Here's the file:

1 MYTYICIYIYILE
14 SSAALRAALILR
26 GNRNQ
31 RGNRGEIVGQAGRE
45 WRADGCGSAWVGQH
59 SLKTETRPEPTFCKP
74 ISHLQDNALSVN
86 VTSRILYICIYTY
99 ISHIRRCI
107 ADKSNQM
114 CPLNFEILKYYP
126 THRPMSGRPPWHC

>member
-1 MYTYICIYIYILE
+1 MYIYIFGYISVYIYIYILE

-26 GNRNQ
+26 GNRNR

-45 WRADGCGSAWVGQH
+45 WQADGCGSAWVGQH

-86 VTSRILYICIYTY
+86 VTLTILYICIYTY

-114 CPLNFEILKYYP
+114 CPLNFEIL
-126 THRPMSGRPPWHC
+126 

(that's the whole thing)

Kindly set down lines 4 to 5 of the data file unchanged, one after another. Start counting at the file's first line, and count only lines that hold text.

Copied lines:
31 RGNRGEIVGQAGRE
45 WRADGCGSAWVGQH